How Do We Measure The Online Engagement Of a Museum?

Recently Valeria#svegliamuseo attended a workshop at the Smithsonian Institution: “Metrics, metrics, everywhere: choosing the right ones for your Website and Social Media”. The session was originally presented at MCN last November and replicated at the Smithsonian by Effie Kapsalis, Head of Web and New Media Smithsonian Archives, Erin Blasco, Smithsonian Museum of American History Programs Specialist along with Sarah Banks New Media and Web Content Specialist Smithsonian Museum of Air and Space and Brian Alpert, Web Analytics and SEM Analyst Smithsonian Institution.

Below you can read a few interesting takeaways from the workshop!

Jani.Halinen/CC BY-NC-SA 2.0

Jani.Halinen/CC BY-NC-SA 2.0

On a regular basis, we catch news and articles accusing museums to be slow in adopting the newest technologies. Here is one  (in italian) that focuses on how million of followers represent a successful achievement for an organization that uses Twitter. The article points out that Italian museums simply suck in using Twitter as the number of followers is just not enough, compared to other museums abroad.

The 1,64 milioni MoMa followers certainly are an achievement, but as more and more museums use the Web to engage visitors in conversations and learning rather than simply broadcasting content, probably numbers tell us pretty much nothing. Can we thus base success and failure on numbers? How can we measure engagement and how can we prove that social media is stuff that works?

There is a growing discussion around “digital awareness” and how the staff of a museum is not always on the same page in recognizing the value of digital tools. Measuring is indeed crucial, either to improve online activities and make them more relevant for visitors, as well as to convince skeptical curators or confused directors that digital is a resource, not just a cool thing to have.

Let’s start from sustainable goals, shall we?

Brian Alpert kicked-off the workshop by focusing on the too broad goals that institutions set when starting to use social media. Being able to articulate specific and feasible goals is crucial.

Another pitfall is having too many objectives, the Smithsonian Archives, for example, boiled down the goals of the institution into four pillars, associated with clear strategies and tactics for each.

We have been hearing a lot of stories from curators that work as social media managers as well as chief of new media departments that have to add Facebook and Twitter to the daily tasks. To structure objectives that you can coordinate with the work load it is thus key. Keep it focused and move on!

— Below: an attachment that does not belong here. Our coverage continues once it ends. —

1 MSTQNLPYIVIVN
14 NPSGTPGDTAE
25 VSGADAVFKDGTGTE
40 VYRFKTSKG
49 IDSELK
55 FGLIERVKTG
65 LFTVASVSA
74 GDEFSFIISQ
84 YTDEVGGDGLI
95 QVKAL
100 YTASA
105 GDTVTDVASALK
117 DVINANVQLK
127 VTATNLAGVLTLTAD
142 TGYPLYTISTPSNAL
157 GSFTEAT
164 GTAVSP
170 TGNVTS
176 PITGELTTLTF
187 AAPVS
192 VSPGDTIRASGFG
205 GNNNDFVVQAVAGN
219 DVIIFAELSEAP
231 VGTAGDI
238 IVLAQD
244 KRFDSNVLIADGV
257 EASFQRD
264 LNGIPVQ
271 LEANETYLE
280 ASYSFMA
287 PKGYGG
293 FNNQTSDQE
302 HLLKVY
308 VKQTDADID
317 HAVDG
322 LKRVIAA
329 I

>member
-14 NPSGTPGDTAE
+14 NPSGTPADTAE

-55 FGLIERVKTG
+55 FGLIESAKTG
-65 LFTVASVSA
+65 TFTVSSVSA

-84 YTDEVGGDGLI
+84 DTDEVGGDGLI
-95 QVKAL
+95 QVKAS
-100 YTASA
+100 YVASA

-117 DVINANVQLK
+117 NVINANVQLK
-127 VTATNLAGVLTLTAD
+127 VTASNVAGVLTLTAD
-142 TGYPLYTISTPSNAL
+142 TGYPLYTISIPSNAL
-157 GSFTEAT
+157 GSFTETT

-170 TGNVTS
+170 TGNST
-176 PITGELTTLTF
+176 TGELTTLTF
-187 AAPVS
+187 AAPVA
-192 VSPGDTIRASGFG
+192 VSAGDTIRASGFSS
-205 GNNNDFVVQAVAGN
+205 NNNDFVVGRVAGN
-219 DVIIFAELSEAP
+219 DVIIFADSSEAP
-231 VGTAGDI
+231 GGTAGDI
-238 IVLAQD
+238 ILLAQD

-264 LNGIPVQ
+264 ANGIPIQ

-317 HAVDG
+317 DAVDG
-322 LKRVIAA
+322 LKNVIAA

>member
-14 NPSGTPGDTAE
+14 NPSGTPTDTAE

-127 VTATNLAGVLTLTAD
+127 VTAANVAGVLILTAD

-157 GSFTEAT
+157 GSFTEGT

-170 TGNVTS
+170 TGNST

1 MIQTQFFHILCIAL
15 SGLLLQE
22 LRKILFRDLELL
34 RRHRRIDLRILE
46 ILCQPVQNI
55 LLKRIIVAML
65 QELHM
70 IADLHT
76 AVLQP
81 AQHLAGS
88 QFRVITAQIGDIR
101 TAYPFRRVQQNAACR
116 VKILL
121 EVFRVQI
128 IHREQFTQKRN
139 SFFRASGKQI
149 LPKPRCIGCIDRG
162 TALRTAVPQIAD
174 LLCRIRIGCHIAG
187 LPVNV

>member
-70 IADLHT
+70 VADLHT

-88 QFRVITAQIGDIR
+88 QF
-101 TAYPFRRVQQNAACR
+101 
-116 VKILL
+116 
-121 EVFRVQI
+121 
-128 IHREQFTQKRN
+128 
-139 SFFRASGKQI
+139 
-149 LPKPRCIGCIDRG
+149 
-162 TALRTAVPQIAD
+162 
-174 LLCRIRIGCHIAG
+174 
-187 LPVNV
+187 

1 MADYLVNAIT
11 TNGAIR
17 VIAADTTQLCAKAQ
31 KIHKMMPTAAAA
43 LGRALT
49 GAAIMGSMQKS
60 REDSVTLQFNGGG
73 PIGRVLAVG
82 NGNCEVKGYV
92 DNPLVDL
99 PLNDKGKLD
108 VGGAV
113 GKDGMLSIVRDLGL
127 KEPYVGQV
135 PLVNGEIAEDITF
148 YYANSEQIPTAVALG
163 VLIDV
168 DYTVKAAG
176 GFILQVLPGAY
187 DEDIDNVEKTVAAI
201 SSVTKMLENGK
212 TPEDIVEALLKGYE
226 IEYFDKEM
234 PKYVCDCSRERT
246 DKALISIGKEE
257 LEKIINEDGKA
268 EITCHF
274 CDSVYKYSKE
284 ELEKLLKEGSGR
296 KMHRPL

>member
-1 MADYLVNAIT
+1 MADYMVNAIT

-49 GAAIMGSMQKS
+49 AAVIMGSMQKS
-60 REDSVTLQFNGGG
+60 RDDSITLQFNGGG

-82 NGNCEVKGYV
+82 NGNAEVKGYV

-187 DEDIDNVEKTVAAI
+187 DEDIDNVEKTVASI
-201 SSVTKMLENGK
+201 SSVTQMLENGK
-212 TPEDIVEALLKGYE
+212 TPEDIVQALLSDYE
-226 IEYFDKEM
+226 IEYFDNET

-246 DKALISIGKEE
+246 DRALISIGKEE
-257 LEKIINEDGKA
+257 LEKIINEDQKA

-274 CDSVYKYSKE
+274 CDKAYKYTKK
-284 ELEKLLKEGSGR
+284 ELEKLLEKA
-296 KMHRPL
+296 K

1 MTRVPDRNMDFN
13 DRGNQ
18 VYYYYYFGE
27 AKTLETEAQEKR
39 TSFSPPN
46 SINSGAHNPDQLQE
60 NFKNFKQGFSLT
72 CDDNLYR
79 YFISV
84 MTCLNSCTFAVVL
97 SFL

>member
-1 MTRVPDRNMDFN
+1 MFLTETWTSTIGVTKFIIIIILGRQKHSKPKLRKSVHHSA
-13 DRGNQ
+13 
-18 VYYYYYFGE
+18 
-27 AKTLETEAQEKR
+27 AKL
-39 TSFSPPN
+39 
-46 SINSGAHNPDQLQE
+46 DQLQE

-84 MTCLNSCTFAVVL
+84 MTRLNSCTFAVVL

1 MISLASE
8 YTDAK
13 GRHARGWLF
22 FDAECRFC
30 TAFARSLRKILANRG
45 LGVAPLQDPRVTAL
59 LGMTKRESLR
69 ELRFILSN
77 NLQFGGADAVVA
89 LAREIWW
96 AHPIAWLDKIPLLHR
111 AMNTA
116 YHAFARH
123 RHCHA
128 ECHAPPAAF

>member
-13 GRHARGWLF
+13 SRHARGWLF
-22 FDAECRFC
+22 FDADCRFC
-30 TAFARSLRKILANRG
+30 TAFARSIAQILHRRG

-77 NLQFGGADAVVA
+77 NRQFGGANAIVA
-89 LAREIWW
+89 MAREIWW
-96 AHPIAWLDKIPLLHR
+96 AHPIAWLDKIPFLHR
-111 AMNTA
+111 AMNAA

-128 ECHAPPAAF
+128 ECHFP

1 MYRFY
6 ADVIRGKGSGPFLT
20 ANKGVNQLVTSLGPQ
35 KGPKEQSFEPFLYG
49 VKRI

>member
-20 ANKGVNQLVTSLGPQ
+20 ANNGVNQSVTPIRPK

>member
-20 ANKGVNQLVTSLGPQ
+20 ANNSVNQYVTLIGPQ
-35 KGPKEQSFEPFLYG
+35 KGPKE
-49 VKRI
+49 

Sarah Banks told us about how at the Air and Space Museum the digital goals are tied to the museum strategic goals. The social media strategy supports the mission of the museum and the institution will soon release a digital engagement strategy. The choice of not limiting the document to social media, but rather extend it to the whole range of tools and thinking about them as a synergy, reminds a little bit of the Tate Digital Strategy, Digital as a dimension of everything (we will be talking about it on #svegliamuseo very soon so stay tuned!).

There is no spoon as much as there is no “target audience: everyone”

(there is no spoon = a completely unrelated quote from Matrix)

David.Asch/CC BY-NC-ND 2.0

David.Asch/CC BY-NC-ND 2.0

Although very simple, this concept is so important that deserves a section on its own. Effie Kapsalis, Smithsonian Archives, highlights that a very common pitfall for many organizations is setting too broad target groups by saying things like “the museum and its channles are for all, open to all that want to join, everybody is welcome!YaY!”

A museum as well as its online activities are not for all but need to be targeted with precise categories in mind, real people, rather than faceless masses of public. This doesn’t mean that we have to limit our online activities to researchers, families or students and that noboby else will ever care about entering our doors. However, we need to be aware of the specificities of the museum and be able to address them, especially with online tools.

Tactics and Strategies

Waponi/CC BY 2.0

Waponi/CC BY 2.0

Once the goals are set, we can skip to tactics and strategies, two terms that are often confused. A strategy can be, for example, using social media to reach the public we have in mind and engage them in the activities related to an exhibition, a series of conferences or a “behind the scenes” event. Tactics are the tools and the actions that we chose to fulfill a strategy.

After that, we can start measuring and evaluating the impact of the tactics that we picked. It is important to decide WHAT do we want to measure by deciding a few parameters. Furthermore, as Brian Alpert points out, the benchmarking is really important if we want to establish what is normal: 100 likes? 2000 followers? 10 milions of shares?

This should be an ongoing process, structured as long as the activity goes on. There are in fact factors that can influence the fluctuation of data. Imagine that we are measuring the online activity related to an exhibition: data, in order to be representative, should take into account the “buzz” of the opening that will certainly engage more people, as opposed to two months from the opening.

Goals – strategy – tactic. Confused? Here is an example, or maybe two.

cliff1066™ /CC BY 2.0

cliff1066™ /CC BY 2.0